From the Editors
During the Spring of the so-called Arab Spring, the euphoria that characterized the Winter of 2010/2011 has increasingly given way to more somber attitudes associated with Winter. For those who were expecting a linear progression towards freedom, in which vain autocrats and sclerotic regimes would fall with growing ease and rapidity, despondency is an appropriate response to the increasing ferocity with which ruling elites seek to remain in power. Yet in the life of peoples, as in life itself, linear does not exist. There are no victories without defeat, hope is constantly shadowed by despair, the future consistently threatened by the combined weight of present and past. This is not to say that further Arab uprisings will necessarily triumph, but merely to point out that it would be rather naïve to expect the ouster of one tyrant per month.
Regardless of the ultimate outcome of the Arab revolt, it has already transformed the region. Even if Ben Ali spends his remaining days in Jeddah playing solitaire, and Mubarak is the last of his colleagues to go the way of Mubarak, 2011 will go down in Arab history as the Year of the Citizen. The year in which Arabs from Marrakesh to Musqat initiated the process of transforming the contemporary Arab state from private fiefdom to public property, thereby changing their status from subject to participant.
The assertion that Arabs are at long last beginning to exercise ownership of the state is very different than the ridiculous proposition that Arabs are overcoming a historical-cultural legacy that has produced congenital docility. The latter half of the twentieth century alone is littered with examples in which, individually as well as collectively, Arabs have been active agents of transformative change. The Algerian struggle for independence and the 1987-1993 Palestinian uprising are but two cases in point.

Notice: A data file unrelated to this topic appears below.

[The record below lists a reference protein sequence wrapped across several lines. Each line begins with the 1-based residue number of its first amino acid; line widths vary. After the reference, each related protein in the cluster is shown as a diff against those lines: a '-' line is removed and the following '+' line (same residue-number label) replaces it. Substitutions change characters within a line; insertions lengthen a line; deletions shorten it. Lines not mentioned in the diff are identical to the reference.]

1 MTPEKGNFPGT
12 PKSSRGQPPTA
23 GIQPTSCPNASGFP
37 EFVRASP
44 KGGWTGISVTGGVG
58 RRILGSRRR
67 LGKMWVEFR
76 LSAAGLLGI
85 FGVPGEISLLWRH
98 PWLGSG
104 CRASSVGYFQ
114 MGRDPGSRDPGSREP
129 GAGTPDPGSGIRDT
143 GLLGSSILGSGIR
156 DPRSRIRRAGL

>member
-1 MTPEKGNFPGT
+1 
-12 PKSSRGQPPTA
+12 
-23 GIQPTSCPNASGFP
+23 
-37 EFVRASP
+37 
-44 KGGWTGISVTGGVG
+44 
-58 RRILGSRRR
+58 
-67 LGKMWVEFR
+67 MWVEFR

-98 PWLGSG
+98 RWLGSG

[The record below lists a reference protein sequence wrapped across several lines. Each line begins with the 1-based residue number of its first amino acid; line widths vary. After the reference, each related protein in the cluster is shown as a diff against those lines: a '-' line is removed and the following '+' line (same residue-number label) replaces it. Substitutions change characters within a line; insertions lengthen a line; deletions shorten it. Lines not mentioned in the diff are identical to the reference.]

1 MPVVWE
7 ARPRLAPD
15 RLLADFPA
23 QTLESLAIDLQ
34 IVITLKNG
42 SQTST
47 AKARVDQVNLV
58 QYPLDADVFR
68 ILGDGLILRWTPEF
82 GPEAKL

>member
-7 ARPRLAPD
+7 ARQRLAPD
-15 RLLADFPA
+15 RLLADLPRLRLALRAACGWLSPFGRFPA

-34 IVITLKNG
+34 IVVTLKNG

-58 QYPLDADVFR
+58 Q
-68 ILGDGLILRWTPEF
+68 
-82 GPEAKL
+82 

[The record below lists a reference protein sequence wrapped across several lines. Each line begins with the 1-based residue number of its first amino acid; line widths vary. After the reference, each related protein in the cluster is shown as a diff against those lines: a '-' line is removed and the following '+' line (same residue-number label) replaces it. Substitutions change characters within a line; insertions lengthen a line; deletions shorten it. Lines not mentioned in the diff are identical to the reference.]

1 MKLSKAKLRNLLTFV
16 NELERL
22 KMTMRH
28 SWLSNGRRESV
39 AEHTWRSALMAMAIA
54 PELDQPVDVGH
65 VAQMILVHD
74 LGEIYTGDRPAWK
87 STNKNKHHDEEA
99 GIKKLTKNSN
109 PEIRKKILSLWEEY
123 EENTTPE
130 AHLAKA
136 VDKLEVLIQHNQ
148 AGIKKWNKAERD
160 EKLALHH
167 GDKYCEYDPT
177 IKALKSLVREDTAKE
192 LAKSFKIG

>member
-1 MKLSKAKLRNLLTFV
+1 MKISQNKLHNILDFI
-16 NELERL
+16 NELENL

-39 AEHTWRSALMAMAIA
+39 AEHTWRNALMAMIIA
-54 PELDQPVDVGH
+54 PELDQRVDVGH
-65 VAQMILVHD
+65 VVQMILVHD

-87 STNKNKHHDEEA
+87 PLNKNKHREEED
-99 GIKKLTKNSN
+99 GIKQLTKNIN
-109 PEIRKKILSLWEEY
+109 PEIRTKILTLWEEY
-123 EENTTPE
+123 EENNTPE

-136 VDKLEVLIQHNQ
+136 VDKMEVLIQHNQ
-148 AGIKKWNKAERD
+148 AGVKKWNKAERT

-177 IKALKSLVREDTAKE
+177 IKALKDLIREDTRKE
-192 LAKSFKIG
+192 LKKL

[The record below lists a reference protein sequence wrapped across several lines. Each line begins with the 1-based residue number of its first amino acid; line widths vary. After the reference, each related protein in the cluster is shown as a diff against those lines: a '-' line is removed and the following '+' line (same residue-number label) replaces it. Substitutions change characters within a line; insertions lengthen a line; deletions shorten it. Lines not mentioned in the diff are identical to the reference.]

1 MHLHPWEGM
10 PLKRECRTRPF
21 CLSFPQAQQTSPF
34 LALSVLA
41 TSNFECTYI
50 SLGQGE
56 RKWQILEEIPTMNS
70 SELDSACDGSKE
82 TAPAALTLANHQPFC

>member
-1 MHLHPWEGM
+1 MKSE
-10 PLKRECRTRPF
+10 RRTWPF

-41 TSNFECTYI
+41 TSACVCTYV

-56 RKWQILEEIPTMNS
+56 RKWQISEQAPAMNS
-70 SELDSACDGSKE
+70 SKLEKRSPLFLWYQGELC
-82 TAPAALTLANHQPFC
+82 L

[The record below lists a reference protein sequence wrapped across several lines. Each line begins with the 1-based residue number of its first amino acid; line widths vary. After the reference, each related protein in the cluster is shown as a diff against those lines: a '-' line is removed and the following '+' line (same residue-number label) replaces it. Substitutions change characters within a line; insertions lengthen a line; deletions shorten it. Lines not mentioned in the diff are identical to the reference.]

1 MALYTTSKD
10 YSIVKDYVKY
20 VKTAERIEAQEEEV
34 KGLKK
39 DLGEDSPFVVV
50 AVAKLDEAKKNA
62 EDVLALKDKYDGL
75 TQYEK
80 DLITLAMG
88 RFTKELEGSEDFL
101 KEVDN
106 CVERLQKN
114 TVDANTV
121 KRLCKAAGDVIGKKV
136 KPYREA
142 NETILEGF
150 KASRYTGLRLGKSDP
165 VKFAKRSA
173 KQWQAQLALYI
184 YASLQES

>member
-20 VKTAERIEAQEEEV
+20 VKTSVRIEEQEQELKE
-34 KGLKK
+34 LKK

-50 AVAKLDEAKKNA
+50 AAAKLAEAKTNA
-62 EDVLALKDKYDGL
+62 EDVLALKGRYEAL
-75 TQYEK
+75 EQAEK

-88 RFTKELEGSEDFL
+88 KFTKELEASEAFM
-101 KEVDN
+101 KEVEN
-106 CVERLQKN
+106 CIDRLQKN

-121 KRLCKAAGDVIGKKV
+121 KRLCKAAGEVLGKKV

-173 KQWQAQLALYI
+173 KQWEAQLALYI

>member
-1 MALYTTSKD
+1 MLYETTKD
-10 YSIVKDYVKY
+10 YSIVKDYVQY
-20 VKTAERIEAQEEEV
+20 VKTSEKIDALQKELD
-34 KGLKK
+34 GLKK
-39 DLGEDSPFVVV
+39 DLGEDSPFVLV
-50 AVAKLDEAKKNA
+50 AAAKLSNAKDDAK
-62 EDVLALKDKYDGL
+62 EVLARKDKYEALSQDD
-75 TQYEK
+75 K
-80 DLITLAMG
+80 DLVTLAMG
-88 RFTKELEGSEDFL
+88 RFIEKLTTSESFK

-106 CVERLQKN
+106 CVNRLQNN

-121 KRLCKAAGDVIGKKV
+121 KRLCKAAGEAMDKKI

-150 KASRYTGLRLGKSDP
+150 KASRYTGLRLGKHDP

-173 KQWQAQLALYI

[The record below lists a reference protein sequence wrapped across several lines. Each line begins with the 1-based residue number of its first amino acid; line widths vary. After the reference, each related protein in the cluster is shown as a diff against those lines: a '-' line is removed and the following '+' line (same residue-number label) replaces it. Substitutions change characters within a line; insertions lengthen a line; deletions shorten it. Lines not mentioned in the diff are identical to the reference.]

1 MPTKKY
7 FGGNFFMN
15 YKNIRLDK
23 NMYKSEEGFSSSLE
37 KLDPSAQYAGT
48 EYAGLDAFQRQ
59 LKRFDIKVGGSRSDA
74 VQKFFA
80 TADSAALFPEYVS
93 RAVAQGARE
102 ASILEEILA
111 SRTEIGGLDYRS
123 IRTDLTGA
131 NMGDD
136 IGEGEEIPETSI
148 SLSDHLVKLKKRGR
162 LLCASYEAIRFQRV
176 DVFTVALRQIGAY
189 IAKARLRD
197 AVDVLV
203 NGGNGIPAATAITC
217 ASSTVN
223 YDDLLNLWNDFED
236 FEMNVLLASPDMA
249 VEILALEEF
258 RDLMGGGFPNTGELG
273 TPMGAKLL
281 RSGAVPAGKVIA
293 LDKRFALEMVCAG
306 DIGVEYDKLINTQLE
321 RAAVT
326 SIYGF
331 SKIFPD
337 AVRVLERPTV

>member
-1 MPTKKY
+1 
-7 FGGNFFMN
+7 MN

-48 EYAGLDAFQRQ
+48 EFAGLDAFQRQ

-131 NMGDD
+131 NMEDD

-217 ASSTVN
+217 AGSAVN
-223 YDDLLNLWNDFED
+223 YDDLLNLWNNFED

This article is now featured in Jadaliyya's edited volume entitled Dawn of the Arab Uprisings: End of An Old Order? (Pluto Press, 2012). The volume documents the first six months of the Arab uprisings, explaining the backgrounds and trajectories of these popular movements. It also archives the range of responses that emanated from activists, scholars, and analysts as they sought to make sense of the rapidly unfolding events. Click here to access the full article by ordering your copy of Dawn of the Arab Uprisings from Amazon, or use the link below to purchase from the publisher.
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